An education-school professor devoted an entire lecture to the world’s largest math gathering that called math a “white” and “cisheteropatriarchal” space.
Luis Leyva, a professor of math education at Vanderbilt University, delivered the lecture, titled “Undergraduate Mathematics Education as a White, Cisheteropatriarchal Space and Opportunities for Structural Disruption to Advance Queer of Color Justice.” It was given two weeks ago at the Joint Mathematics Meetings 2023, described as the “largest mathematics gathering in the world.”
“Cisheteropatriarchal” is a term in ethnic studies referring to “a system of male, straight, conforming-to-assigned sex system power,” according to ethnic studies teacher and curriculum designer R. Tolteka Cuauhtin.
Leyva’s writings “depict how Black, Latin*, and Asian QT [queer and transgender] students’ narratives of experience reflect forms of intersectionality, or instances of oppression and resistance,” according to the abstract of his lecture.
Grateful to be distinguished with the opportunity to deliver the Spectra (@LGBTMath) Lavender Lecture at the 2023 @JointMath Mtgs in Boston tomorrow. I will deliver a lecture based on my research interrogating undergraduate math education as a white, cisheteropatriarchal space. https://t.co/JiaTe0B8zs
— Luis Antonio Leyva (he/him/él) (@LuisLeyvaEdu) January 3, 2023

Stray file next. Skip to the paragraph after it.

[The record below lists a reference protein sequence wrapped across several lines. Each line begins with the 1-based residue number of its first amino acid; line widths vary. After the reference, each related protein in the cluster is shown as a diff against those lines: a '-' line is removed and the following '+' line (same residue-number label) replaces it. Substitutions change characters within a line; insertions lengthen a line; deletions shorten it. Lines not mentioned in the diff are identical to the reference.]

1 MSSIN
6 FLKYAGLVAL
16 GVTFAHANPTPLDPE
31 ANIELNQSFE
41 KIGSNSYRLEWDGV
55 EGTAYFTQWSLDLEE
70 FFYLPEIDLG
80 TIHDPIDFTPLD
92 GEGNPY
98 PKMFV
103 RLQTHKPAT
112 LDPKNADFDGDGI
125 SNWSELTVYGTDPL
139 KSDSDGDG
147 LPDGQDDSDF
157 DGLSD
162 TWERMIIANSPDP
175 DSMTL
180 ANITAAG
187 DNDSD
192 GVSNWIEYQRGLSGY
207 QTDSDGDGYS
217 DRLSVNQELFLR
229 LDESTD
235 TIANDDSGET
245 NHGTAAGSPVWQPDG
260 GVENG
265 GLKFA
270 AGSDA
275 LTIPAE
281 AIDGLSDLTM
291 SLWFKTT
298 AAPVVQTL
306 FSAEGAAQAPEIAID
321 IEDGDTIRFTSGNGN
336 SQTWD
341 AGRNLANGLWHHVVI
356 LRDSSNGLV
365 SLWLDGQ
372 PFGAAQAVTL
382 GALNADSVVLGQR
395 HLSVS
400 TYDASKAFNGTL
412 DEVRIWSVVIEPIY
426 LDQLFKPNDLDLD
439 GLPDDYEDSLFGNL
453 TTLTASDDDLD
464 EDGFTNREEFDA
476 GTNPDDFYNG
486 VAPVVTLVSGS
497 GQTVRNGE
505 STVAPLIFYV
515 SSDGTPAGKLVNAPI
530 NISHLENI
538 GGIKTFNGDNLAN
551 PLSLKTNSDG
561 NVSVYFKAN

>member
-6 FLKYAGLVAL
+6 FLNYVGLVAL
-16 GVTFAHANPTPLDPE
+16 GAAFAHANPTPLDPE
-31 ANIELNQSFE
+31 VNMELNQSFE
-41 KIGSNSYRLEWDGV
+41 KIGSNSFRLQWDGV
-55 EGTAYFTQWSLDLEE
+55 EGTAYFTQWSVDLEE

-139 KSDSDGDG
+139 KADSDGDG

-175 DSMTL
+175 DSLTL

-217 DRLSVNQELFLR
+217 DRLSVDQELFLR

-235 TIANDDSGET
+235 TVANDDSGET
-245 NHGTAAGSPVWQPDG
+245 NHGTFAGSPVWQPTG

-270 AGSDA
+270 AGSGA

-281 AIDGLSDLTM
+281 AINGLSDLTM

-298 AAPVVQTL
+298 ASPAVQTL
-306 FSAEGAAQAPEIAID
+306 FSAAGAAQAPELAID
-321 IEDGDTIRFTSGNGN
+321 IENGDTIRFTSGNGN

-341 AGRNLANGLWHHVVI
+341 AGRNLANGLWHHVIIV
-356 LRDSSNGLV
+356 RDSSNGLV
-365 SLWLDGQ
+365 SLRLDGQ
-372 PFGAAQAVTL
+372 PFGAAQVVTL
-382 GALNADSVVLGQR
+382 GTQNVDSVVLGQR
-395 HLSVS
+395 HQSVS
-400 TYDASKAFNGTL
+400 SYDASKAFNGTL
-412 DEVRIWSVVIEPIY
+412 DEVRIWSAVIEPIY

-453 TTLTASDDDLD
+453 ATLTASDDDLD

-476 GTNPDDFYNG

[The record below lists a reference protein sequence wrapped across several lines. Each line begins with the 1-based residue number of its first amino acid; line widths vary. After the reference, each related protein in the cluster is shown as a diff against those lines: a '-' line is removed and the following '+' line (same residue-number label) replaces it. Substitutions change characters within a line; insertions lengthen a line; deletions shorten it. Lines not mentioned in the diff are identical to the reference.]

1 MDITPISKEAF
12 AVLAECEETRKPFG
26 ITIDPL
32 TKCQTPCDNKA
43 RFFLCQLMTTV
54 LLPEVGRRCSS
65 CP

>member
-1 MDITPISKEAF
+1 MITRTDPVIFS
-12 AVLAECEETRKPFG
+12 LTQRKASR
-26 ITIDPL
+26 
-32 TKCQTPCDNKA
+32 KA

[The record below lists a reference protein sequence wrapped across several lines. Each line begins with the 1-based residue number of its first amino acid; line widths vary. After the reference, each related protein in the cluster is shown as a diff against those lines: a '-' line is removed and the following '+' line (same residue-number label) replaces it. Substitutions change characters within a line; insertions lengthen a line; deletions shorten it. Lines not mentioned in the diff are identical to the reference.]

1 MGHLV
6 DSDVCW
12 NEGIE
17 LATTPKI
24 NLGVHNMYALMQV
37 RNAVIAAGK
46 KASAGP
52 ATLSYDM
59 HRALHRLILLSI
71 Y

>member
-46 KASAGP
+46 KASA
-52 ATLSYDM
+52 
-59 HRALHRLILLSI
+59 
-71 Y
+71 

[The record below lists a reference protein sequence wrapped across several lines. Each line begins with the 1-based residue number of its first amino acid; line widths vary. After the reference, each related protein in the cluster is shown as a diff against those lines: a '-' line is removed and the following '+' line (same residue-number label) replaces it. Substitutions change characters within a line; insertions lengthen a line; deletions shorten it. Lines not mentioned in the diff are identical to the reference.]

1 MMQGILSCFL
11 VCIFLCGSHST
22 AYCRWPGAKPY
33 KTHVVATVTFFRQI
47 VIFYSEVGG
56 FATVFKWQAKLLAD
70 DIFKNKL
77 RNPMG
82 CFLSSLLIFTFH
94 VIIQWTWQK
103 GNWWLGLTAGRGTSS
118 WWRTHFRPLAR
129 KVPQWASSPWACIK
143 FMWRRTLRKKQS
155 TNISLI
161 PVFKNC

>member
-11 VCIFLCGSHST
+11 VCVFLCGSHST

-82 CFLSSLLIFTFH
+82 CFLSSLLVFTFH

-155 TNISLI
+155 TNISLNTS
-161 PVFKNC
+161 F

Leyva’s research followed the “educational experiences of 39 undergraduate queer and trans* (QT) students of color pursuing STEM majors across historically white and minority-serving universities in the United States,” according to the abstract. “I conclude by re-imagining undergraduate mathematics education with structural disruptions that advance justice for learners marginalized across intersections of race, gender, and sexuality,” it said.
Leyva also is affiliated with Vanderbilt’s Department of Gender & Sexuality Studies. His faculty biography says his work ”draws on critical race theory, women of color feminisms, and queer of color critique to conceptually and methodologically ground his scholarship, which centers historically marginalized voices in STEM higher education across intersections of race, gender, and sexuality.”
But normal people find his lecture bizarre. Levya’s “abstract reads like an over-the-top caricature, another Sokal hoax,” says Aryeh Kontorovich, a professor of computer science at Ben-Gurion University in Israel. “This one is all too real, I know.”
“It is my opinion as a computer scientist/mathematician and instructor with over 14 years of experience that politics and social justice have no place in math pedagogy. We can never all agree on what is just, while we can (hopefully) agree on what is mathematically correct, so math education should focus exclusively on the latter.”
Vanderbilt freshman Noah Jenkins also was dismayed. I fail to see, in any way, shape, or form, how collegiate math education in the status quo represents a system of ‘oppression and resistance,’ especially in a field that is so objective. Either you solve the equation properly, or you don’t. It really is that simple. It doesn’t matter if a gay person, a trans person, or whoever solves the problem, two plus two will always equal four.”